This week, HEC Paris became the first business school in France to offer a Massive Open Online Course (MOOC), drawing more than 30,000 students to its debut class, “Understanding Europe,” which is taught in English and available on Coursera.
The university plans to roll out six additional MOOCs in the coming year. The second, which will teach financial valuation, launches on March 4. That course has a few key differences from HEC’s initial online course. Sixty percent of the students registered for the six-week “Understanding Europe” class hail from outside Europe. They will be able to interact with students on HEC-Paris’s physical campus via videos, surveys, and online forums to discuss how the European Union and other European institutions work.
By contrast, HEC’s second MOOC, “Evaluation Financiere de l’Entreprise” will be taught in French; of its 12,000 registrants, about 30 percent are French. The majority of the rest are from African nations and the developing world.
Such high interest from learners in emerging nations demonstrates how free online courses can break into new markets, says Vanessa Klein, project director of MOOCs at HEC. And as the global demand for the “Understanding Europe” course shows, students will jump at the chance to learn about Europe from native teachers without having to foot the hefty travel costs, much less tuition. Such courses also provide HEC global opportunities to showcase its expertise and research.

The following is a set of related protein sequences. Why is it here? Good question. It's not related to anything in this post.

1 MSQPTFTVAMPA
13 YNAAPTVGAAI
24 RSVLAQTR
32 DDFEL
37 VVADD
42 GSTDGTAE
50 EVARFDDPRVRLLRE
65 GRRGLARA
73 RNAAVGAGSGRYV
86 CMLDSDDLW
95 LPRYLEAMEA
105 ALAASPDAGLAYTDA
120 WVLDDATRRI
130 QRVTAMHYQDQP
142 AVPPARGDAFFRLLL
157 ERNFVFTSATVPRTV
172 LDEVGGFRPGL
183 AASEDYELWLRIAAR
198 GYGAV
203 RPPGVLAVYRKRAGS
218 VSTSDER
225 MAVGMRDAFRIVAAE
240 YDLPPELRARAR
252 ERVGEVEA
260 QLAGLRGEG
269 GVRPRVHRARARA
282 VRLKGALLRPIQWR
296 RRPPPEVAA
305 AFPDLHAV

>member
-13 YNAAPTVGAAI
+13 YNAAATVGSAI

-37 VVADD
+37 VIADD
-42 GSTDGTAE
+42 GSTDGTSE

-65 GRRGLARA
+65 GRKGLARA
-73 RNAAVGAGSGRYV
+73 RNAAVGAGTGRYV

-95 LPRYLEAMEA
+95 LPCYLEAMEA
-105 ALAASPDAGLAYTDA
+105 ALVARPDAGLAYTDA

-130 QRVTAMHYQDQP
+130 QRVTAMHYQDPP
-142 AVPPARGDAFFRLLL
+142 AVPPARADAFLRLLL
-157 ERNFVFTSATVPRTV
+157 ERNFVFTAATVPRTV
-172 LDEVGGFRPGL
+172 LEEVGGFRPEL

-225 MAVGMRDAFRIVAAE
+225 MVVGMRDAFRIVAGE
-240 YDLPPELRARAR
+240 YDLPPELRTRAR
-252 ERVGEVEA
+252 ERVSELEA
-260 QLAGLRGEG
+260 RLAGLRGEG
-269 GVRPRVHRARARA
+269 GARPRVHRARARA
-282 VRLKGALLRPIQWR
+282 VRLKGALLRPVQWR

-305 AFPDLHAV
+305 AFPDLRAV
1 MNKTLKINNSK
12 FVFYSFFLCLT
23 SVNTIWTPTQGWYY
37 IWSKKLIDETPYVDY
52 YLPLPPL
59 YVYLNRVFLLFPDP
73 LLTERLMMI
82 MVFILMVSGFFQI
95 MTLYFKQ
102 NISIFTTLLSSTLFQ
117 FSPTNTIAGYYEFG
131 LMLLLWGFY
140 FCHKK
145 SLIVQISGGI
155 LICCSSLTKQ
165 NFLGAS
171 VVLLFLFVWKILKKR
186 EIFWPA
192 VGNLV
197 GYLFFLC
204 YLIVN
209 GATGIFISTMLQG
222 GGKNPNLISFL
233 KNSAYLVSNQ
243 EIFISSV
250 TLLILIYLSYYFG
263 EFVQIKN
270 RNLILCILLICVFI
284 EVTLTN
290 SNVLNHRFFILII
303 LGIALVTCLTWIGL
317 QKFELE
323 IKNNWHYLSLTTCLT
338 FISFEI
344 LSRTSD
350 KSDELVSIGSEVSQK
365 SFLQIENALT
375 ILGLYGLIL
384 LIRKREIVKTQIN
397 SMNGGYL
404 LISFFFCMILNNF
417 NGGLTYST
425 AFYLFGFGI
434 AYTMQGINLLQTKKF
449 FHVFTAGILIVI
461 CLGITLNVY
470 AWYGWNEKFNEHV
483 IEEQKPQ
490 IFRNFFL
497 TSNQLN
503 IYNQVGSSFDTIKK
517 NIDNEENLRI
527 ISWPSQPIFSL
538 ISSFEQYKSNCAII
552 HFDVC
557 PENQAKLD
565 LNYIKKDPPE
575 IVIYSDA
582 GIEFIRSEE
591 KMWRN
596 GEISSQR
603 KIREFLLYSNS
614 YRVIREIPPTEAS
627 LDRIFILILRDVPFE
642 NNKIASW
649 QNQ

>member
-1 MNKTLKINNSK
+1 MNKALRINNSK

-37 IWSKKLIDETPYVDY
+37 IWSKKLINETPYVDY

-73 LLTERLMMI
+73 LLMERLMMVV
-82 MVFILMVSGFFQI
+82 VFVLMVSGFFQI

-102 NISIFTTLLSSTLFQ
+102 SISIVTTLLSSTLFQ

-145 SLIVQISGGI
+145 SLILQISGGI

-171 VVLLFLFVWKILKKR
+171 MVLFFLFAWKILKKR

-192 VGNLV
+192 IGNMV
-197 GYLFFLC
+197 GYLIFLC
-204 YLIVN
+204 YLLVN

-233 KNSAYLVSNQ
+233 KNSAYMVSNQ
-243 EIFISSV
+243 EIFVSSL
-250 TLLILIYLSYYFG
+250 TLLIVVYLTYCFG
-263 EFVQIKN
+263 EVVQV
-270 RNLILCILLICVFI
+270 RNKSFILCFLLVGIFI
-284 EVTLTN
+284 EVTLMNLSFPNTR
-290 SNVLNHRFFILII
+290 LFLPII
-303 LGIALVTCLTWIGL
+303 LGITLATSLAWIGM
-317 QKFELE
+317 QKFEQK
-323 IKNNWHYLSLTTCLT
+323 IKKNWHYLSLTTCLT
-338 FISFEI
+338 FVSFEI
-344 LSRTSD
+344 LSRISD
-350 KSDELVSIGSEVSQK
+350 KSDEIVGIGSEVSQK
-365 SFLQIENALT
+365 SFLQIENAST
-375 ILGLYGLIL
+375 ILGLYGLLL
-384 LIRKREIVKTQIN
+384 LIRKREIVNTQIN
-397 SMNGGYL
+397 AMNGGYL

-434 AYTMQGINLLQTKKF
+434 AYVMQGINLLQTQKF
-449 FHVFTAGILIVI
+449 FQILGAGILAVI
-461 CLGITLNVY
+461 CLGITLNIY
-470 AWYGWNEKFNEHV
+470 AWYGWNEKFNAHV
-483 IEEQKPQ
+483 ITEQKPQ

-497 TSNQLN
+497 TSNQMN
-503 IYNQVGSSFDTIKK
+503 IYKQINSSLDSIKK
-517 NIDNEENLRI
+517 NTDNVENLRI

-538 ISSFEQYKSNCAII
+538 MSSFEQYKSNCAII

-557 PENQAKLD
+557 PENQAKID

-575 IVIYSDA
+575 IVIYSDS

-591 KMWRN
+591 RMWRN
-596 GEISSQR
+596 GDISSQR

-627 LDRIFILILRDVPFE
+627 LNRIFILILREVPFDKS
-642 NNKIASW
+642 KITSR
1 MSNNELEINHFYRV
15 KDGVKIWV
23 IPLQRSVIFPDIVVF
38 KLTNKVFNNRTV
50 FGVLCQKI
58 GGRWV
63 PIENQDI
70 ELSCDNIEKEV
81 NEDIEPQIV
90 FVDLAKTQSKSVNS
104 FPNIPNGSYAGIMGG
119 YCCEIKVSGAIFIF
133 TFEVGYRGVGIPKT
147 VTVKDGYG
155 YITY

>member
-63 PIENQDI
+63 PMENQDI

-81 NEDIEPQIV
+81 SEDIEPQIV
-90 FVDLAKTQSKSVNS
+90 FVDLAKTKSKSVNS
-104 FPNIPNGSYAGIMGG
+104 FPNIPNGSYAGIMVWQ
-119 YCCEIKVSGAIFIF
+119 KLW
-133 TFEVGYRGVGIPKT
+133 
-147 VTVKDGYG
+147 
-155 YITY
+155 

“MOOCs, in many ways, are a university’s attempt to transcend their ties to a nation-state,” says Gianpiero Petriglieri, associate professor of organizational behavior at INSEAD. “The aspiration of online learning is that you can access a pool of potential students who don’t have access to your offerings, whether geographical or financial.”
Though business-focused MOOCs are not common in Europe, the continent has embraced online learning and the appetite for it is growing, says Petriglieri. His own university, though it doesn’t offer MOOCs, has a variety of initiatives on interactive and online courses. An increasing number of schools in Europe are entering online education, softening the ground for future MOOCs. According to QS Quacquarelli Symonds, a company that tracks trends in higher education, seven of the top 10onlineand distance MBA programs are offered by European schools.
HEC Paris is taking advantage of the surging interest. In addition to its Coursera classes, the school will also roll out MOOCs on France Universite Numerique, a platform launched by the French Ministry of Higher Education and Research to promote digital learning in higher education.
“We’re still looking for the business model, but online courses are starting to catch on in Europe,” says Klein. “MOOCs are a good way to learn how to teach online and experiment with blended courses, as well as demonstrate our expertise all over the world.”